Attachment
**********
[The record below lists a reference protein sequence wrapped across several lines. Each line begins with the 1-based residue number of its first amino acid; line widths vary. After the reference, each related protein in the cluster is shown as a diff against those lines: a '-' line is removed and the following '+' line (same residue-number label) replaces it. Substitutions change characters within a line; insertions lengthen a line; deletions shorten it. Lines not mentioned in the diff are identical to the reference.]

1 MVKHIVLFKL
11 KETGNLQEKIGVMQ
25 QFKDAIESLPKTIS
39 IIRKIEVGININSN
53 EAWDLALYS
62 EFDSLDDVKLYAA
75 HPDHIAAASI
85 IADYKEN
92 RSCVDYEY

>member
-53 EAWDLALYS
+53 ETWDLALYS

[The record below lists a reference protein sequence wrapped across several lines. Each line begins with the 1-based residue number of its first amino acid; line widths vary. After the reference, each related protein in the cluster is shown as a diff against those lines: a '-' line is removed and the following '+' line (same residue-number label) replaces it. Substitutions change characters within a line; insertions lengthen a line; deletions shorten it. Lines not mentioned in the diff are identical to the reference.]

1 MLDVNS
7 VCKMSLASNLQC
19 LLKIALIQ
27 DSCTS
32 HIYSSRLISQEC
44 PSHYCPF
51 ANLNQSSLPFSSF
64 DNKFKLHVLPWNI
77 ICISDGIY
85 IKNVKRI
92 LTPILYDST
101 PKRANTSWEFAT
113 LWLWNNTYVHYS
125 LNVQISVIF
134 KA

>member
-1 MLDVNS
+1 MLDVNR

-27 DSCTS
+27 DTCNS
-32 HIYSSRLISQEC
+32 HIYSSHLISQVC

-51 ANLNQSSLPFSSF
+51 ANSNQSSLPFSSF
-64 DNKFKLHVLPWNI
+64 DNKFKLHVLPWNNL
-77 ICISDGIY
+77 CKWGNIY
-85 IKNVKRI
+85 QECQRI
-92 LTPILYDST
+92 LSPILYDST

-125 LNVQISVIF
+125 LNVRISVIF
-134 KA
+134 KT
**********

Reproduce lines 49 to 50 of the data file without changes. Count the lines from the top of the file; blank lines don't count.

-134 KA
+134 KT